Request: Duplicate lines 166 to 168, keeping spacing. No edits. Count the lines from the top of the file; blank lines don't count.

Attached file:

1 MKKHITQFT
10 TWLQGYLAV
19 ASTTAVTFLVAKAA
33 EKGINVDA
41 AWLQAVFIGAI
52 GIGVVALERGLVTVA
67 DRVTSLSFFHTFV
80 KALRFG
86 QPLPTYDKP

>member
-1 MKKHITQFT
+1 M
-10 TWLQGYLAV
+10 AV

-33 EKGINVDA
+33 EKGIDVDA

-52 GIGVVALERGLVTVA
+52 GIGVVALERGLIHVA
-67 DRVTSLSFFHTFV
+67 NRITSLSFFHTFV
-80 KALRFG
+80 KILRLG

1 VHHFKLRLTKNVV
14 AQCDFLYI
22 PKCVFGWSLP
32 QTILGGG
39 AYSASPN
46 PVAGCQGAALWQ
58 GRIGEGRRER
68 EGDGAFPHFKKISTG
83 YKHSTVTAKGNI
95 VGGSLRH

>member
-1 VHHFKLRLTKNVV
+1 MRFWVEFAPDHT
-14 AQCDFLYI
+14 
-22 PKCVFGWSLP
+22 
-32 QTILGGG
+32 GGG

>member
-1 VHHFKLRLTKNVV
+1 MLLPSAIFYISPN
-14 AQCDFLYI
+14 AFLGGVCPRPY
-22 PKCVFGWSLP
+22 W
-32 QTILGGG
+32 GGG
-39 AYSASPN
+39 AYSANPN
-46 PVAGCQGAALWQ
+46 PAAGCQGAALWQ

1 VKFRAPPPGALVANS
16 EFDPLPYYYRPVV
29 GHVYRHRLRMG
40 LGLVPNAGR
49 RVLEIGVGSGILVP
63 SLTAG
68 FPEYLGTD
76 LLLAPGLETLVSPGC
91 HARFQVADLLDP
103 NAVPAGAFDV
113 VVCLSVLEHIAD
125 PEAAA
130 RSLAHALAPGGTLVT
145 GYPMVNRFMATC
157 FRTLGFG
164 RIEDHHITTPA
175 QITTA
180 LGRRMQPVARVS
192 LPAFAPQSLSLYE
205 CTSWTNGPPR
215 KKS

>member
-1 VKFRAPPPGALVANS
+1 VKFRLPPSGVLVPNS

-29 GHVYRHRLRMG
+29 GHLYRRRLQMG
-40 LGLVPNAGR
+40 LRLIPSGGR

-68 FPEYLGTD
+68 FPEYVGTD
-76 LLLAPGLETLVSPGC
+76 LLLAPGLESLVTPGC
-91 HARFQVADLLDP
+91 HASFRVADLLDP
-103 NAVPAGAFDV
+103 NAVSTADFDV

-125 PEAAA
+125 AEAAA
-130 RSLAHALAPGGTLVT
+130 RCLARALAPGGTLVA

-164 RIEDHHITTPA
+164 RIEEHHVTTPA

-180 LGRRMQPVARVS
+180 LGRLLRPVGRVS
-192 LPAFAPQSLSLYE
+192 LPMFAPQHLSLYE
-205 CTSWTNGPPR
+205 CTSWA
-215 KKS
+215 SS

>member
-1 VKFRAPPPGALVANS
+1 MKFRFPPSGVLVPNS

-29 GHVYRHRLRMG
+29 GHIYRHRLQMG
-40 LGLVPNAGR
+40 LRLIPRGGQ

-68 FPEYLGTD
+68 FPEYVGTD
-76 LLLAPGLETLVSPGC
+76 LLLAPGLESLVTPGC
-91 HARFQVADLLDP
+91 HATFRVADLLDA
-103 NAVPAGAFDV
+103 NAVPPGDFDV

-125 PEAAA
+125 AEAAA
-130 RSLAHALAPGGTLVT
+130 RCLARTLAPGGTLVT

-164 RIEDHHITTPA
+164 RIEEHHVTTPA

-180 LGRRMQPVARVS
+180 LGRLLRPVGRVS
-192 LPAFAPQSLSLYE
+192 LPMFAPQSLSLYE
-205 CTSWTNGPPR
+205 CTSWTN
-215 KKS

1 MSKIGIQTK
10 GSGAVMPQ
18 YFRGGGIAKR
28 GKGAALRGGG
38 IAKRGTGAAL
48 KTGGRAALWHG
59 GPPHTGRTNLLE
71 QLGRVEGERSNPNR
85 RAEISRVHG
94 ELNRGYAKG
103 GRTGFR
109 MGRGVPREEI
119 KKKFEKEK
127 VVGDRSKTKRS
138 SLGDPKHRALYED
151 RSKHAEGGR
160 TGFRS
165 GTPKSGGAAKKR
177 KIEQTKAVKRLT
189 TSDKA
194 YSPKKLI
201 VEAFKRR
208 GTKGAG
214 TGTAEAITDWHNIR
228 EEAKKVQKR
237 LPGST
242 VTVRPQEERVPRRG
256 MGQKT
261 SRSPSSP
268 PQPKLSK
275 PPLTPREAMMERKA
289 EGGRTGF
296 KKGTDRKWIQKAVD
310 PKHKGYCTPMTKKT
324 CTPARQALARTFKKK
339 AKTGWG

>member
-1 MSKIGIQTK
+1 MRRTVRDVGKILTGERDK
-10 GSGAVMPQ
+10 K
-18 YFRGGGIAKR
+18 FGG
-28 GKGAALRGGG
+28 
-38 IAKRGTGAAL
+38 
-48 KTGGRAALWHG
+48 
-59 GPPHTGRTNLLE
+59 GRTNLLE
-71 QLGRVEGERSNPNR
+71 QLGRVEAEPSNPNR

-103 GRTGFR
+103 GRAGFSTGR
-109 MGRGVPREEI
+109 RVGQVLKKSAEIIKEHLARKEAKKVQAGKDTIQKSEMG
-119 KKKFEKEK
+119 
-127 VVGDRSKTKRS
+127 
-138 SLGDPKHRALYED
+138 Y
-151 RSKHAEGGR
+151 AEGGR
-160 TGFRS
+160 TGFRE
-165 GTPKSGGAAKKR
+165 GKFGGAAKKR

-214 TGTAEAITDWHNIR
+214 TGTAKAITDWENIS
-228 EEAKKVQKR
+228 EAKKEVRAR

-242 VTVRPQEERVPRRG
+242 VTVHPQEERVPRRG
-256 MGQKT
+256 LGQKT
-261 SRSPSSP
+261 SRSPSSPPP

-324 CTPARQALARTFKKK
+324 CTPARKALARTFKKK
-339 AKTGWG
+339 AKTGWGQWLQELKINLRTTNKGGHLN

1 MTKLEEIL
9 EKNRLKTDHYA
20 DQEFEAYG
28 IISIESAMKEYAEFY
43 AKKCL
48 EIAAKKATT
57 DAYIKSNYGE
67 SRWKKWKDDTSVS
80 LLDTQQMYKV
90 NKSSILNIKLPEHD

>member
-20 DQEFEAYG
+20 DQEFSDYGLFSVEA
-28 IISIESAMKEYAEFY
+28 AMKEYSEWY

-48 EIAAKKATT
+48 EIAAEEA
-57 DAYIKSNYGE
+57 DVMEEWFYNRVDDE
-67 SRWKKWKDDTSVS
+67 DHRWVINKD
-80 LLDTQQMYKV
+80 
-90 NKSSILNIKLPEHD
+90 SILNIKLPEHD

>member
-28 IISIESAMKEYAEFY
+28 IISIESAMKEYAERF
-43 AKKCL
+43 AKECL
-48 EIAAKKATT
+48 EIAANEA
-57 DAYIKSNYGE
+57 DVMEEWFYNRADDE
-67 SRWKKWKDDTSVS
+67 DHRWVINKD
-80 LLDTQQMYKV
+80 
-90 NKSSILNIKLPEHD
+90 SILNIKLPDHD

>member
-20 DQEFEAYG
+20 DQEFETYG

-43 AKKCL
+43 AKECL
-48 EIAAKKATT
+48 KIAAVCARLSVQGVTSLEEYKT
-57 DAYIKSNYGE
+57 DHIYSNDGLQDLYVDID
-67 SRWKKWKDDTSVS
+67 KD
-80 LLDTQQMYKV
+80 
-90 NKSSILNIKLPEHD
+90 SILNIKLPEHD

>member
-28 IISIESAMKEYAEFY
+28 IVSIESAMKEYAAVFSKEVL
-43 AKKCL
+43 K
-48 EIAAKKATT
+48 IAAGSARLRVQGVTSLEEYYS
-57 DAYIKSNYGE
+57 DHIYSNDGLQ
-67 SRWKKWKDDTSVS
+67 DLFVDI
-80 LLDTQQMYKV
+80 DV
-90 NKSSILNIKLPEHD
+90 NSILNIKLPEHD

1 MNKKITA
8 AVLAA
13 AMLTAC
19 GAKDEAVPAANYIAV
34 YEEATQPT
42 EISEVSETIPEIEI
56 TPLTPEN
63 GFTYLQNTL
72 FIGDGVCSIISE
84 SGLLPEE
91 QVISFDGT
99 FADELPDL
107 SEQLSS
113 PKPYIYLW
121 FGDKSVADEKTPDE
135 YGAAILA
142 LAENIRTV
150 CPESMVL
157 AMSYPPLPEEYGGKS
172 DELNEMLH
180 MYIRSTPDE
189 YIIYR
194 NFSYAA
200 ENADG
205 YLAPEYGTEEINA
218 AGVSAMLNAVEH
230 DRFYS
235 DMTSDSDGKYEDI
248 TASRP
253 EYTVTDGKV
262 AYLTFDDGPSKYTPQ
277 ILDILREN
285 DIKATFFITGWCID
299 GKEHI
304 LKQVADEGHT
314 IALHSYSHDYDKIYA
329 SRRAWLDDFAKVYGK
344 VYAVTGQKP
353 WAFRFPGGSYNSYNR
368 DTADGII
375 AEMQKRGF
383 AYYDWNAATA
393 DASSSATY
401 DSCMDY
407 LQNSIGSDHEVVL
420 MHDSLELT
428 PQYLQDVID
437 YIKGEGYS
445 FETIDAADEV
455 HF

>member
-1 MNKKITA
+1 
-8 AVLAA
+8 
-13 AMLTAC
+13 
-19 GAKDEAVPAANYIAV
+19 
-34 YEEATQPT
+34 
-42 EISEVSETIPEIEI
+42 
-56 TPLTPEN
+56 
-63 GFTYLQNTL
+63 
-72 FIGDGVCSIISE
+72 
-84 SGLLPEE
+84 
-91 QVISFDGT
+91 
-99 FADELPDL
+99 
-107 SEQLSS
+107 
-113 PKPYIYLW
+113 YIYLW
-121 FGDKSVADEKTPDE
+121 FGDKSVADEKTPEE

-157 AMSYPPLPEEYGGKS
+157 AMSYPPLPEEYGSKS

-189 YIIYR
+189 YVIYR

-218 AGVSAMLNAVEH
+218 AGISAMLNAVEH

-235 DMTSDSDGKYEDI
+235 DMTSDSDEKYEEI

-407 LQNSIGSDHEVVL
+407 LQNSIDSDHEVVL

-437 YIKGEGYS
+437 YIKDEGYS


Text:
310 PKHKGYCTPMTKKT
324 CTPARQALARTFKKK
339 AKTGWG